A Sure Winner

Concerns about the impact of casinos on city life are completely understandable, even wise. Poorly-planned development can make a hash of sound residential communities. In addition, gambling comes with associated social costs for which someone must make a reckoning. We hope the City and Commonwealth will tackle both challenges well as it proceeds.

In this case, though, “well” necessarily means “soon”. To put off the construction of these major projects any longer is a bad bet, one Philadelphia is guaranteed to lose.

That’s because we need the money. First of all, the Commonwealth needs the money to fund a host of new liabilities that are already on its books. For better or worse, Harrisburg will make these casinos happen because it has already banked this revenue stream in advance. Working against Harrisburg, Philadelphians will be outnumbered and outgunned. Working with Harrisburg, Philadelphians will get a chance to shape the projects somewhat to their advantage.

Secondly, the City needs the money. We have a new administration that wants a new day, a new way. That means new funding, Mr. Mayor.

In a campaign that proved wildly popular with the citizenry, Mike Nutter proposed to spend more on police, health programs, arts programs, schools and Community College. He is opening up new offices in City Hall as fast as desks can be delivered – for business, culture, public relations, transportation, zoning and housing, to name but a few.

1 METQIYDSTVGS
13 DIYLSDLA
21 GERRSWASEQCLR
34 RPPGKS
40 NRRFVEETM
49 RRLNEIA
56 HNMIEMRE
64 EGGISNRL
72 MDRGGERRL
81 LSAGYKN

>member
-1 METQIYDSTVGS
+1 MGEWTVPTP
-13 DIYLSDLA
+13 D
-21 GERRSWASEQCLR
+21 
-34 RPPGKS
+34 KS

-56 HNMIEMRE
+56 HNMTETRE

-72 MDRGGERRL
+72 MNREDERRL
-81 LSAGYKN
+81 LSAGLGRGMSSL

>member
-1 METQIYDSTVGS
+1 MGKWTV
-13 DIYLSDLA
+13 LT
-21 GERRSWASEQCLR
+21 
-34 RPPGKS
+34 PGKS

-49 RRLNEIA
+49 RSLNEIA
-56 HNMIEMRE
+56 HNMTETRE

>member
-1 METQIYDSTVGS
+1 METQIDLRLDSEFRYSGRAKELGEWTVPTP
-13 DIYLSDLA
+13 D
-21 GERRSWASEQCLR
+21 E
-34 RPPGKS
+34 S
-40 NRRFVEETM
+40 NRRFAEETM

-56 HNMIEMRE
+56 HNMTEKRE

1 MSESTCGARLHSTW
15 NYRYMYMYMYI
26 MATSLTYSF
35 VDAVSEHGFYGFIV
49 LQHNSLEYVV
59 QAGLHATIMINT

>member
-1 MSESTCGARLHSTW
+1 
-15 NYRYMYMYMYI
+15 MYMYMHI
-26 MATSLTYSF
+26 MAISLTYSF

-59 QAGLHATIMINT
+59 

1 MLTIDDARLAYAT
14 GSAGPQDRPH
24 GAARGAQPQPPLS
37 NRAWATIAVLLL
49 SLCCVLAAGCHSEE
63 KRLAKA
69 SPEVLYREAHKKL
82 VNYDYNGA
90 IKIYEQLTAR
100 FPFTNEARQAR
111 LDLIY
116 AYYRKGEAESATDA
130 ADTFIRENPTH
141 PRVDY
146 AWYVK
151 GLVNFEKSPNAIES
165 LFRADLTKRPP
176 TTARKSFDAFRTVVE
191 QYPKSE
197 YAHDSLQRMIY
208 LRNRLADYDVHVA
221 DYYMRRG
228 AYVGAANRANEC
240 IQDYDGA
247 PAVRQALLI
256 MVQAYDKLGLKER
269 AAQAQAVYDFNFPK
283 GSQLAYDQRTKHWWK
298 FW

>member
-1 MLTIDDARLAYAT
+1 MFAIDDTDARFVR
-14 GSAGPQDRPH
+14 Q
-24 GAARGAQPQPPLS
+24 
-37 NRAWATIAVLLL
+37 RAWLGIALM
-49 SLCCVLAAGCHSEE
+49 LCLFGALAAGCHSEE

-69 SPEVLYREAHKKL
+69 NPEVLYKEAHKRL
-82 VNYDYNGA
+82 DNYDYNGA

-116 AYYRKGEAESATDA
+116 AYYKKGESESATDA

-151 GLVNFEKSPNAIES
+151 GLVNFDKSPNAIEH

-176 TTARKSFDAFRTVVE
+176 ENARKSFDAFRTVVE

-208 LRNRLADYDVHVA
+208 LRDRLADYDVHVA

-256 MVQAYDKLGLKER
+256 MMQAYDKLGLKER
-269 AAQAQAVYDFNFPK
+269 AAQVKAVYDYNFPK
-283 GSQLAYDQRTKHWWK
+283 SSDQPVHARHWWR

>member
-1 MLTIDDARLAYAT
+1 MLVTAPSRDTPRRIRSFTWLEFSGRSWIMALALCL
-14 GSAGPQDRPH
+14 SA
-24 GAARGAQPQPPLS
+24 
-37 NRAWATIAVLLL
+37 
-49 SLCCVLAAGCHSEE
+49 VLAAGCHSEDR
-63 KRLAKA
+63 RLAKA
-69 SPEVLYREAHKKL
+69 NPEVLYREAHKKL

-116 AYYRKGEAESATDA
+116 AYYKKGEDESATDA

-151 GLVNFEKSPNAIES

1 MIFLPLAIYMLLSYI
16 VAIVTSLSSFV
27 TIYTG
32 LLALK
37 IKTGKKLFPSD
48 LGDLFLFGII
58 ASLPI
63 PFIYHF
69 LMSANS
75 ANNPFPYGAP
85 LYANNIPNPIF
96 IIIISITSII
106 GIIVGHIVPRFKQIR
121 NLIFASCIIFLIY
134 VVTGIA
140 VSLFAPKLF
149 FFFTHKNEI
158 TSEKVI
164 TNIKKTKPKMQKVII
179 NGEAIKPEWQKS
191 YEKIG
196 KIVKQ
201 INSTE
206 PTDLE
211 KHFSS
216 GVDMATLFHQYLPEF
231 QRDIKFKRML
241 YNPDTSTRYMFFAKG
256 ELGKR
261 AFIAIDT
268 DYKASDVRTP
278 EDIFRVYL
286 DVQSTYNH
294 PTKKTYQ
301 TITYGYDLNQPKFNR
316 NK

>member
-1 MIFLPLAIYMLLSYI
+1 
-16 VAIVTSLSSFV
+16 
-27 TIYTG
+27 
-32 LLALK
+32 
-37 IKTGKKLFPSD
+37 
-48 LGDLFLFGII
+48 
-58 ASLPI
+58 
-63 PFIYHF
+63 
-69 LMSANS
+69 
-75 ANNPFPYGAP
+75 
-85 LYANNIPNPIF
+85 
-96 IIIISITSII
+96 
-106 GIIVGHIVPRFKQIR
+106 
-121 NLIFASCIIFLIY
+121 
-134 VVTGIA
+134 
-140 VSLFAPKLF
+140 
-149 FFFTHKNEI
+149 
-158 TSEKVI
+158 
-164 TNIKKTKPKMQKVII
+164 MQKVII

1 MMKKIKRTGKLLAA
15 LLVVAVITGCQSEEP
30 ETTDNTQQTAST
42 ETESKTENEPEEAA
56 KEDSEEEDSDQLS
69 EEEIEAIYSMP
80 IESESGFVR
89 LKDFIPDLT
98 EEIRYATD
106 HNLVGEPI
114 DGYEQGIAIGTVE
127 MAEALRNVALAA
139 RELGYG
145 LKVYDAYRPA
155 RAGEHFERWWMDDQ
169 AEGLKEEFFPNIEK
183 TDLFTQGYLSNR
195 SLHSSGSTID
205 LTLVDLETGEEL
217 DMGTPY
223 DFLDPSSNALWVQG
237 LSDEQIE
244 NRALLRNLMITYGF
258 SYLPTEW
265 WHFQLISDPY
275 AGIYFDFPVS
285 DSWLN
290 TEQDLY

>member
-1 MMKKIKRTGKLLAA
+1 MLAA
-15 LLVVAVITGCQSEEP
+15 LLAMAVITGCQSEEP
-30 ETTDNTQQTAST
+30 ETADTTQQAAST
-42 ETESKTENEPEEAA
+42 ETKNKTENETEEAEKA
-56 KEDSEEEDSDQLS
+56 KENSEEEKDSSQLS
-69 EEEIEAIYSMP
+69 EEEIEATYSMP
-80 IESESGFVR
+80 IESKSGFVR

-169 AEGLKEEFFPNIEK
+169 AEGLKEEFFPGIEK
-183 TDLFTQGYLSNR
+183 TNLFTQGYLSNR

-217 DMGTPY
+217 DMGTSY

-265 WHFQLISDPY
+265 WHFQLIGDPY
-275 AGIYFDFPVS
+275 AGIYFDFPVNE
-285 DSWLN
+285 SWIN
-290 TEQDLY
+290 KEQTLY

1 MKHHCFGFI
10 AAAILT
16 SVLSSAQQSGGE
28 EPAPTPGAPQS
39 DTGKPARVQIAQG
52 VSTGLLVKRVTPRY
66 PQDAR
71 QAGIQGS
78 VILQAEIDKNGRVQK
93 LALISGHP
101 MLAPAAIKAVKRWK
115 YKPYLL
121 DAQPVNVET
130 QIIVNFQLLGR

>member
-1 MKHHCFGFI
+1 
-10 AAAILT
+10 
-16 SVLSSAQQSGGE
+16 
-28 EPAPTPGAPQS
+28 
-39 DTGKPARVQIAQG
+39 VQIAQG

At the same time, Nutter is determined to keep cutting the City’s destructive business and wage taxes. Great! In the long run, a healthier business environment will pump revenues in a healthier way.

In the short term, however, it looks like we’re walking into a recession. That can wreak havoc with the Mayor’s best-laid plans. If a general economic downturn affects our region, a wide range of business and wage taxes will drop.

The real-estate market is cooling off at the same time. This will lead to lower earnings from the transfer tax.

The city cannot afford, in 2008, to turn away any longer from the immediate economic benefits of casino construction. They are threefold: direct payments from the casinos, indirect tax income from construction revenue and indirect tax income from the new long-term casino jobs.

Deferring a decision on the casinos for another year is the kind of decision the City could have risked, perhaps, in the go-go ‘90s. It is deeply imprudent today. If Philadelphia doesn’t act to move ahead now, it risks squandering the momentum of change and slipping back into another holding pattern or worse, another quagmire of decline.